I always heard a lot about the iconicity of sign languages. I also heard that the iconicity could vanish through historical processes. So, in the western continent of my conworld, the sign languages are more common than spoken languages. They have a long diachronic history. However, there are also some visually handicapped people, who can't communicate using sign languages. Those people speak the spoken languages (also called 'blind languages', 'mouth languages' or 'ear languages'). These languages have a high degree of iconicity. Here is a quick overview about on of those 'mostly nameless' languages.
The phoneme inventory is rather symetric, if you adjust some things. This symetry is important for some morpho-phonological processes. The vowel inventory is sometimes also called the vowel space. '~'s indicate free variations.
The archiphoneme /N/ assimilates in place to a preceding consonant, if there is one. Syllable finally it nasalizes the preceding vowel. If it appears word initial or between vowels, it assimilates in place to the following vowel. All in all the realizations include [Ṽ], [m], [ŋʷ], [ŋ], [n], [ɲ].
Code: Select all
alveolar velar labial /t~c/ /k/ /kʷ~p/ voiceless plosives /d~ɟ/ /g/ /gʷ~b/ voiced plosives /s~ɕ/ /x/ /xʷ~f/ voiceless fricatives /z~ʑ/ /ɣ/ /ɣʷ~v/ voiced fricatives /l~j/ /N/ /w~ʋ/ sonorants /i/ /ɨ/ /u/ high vowels /ɛ/ /a/ /ɔ/ low vowels
Code: Select all
Lengths/Volume normal loud shortened ă ˈă normal a ˈa lenthened aː ˈaː
There are several morphophonological processes in this language, most of them can be viewed as iconic.
- Ultimate Vowel Shortening: The vowel of the last syllable is shortened.
- Ultimate Vowel Lengthening: The vowel of the last syllable is lengthened.
- Phrase Reduplication:A phrase is reduplicated. The result is a new phrase.
- Word Reduplication: A word stem is reduplicated. The result is a new word.
- Word Final Consonant Lenition: The last consonant of a word is lenited using a certain hierarchy.
- Word Final Consonant Fortition: The last consonant of a word is lenited using a certain hierarchy.
- voiceless plosives <-> voiced plosives <-> voiced fricatives <-> sonorants <-> ∅
- voiceless plosives <-> voiceless fricatives <-> voiced fricatives <-> sonorants <-> ∅
This is probably also the best place to mention the vowel space. Vowel space is used for pronouns and obviative-proximate-distinctions. Front vowel indicate proximity and back vowels indicate obviative positions. Low vowels are used for first person and high vowels are used for non-first person. (The distinction between PROX1/PROX2 and between OBV1/OBV2 is discussed later in detail.)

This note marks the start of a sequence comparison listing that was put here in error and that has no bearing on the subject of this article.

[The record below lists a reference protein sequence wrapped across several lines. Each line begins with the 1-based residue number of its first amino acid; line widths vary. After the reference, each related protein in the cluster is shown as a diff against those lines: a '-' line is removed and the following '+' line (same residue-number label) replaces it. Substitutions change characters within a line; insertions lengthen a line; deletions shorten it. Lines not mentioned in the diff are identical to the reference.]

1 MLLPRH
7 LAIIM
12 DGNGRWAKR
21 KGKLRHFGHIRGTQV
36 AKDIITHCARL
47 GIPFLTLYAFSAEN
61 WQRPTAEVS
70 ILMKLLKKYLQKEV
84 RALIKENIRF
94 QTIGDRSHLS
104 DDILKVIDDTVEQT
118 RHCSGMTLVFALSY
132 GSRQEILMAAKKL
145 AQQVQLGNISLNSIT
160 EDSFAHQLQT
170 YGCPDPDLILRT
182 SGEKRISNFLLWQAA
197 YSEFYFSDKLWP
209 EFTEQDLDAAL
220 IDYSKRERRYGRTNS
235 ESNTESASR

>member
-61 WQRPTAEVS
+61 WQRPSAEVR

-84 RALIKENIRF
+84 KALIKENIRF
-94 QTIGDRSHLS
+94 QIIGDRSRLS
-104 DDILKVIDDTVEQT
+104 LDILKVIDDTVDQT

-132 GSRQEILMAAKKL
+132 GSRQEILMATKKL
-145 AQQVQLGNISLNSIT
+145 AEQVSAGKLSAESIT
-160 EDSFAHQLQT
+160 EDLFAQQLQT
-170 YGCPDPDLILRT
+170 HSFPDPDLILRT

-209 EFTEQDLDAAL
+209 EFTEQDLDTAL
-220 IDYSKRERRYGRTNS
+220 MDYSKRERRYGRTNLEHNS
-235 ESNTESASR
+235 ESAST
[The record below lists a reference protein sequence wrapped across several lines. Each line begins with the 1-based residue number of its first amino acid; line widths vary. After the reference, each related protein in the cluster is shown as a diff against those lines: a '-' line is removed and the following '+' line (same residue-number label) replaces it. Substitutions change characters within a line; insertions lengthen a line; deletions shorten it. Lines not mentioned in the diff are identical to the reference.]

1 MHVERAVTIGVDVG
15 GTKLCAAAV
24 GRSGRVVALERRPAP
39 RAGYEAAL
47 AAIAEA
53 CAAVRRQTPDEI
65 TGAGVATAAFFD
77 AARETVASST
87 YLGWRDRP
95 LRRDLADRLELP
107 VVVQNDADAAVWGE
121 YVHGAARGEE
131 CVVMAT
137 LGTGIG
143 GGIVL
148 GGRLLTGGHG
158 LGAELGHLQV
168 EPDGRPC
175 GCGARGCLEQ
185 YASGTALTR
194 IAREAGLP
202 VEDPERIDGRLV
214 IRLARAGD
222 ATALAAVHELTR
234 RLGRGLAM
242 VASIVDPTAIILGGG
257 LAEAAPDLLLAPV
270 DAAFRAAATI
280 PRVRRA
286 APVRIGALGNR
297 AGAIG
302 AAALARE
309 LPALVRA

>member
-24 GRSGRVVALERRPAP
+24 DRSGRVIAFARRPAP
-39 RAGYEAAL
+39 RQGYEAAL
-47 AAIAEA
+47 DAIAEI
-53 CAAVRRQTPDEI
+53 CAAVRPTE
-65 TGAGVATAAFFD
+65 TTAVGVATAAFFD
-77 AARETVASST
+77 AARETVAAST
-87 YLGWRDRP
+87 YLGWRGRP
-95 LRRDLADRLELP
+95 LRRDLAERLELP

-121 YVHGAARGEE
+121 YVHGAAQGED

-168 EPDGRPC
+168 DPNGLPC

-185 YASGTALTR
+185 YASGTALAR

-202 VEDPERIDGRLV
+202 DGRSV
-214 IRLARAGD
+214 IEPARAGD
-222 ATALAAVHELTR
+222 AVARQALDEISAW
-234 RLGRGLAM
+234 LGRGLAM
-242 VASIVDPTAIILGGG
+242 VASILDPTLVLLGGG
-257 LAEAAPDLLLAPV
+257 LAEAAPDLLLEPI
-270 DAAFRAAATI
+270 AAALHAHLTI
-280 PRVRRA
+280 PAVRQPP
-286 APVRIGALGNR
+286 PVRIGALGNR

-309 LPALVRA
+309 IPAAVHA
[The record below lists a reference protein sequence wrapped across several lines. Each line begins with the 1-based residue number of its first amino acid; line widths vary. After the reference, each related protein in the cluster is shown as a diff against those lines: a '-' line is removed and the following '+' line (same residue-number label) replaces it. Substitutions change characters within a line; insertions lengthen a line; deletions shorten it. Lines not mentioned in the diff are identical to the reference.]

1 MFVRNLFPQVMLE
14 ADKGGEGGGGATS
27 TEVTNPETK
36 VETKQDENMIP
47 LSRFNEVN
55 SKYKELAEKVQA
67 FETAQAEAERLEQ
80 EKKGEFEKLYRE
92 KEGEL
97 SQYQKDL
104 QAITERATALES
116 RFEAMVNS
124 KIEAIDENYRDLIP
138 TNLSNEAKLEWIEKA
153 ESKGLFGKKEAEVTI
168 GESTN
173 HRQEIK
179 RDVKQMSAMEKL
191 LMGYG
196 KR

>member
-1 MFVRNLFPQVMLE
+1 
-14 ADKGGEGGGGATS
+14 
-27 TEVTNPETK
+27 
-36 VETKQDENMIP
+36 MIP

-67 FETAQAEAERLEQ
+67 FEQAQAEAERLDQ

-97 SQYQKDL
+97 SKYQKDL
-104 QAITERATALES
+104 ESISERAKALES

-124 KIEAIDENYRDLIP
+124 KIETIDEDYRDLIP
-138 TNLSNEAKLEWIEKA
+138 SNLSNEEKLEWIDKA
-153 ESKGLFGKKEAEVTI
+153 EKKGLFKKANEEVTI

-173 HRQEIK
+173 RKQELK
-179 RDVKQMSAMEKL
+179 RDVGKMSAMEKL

Code: Select all
/i/ /ɨ/ /u/ 3.PROX2 2SG 3.OBV2 /ɛ/ /a/ /ɔ/ 3.PROX1 1SG 3.OBV2
Nouns are inflected for number and proximity. Proximity is indicated by the OBV2 and PROX2 marker taken from the vowel space. Whereas this is obligatory, the number marking is optional and indicated by word reduplication.
Verbs are inflected for aspect. In addition some of theme are inflected for person of the object, others for the person of the subject and there are also some which are said to be inflected for location instead.
Aspects are the following:
- Durative: indicated by either word reduplication or ultimat vowel lengthening
- Iterative: indicated by word reduplication
- Habitualis: indicated by phrase reduplication
- Perfective: indicated by ultimat vowel shortening and word final consonant fortition
- Progressive: indicated by ultimat vowel lengthening and word final consonant lenition
The general word order is (X)SV(O)(X), but a topic can be fronted, and a focus can be moved in a poition directly left to the verb.
The language is pro-drop and copulas are optional.
Wh-words do occur either at the beining or at the end of a sentence. Yes/No-Questions can be indicated by intonation, by a interrogative particle or by a pronoun refering to the subject and occuring at the end of the sentence.
What do you think about this? What do you like about this? What do you hate about it? What did you have trouble understanding with? What do you want to know more about?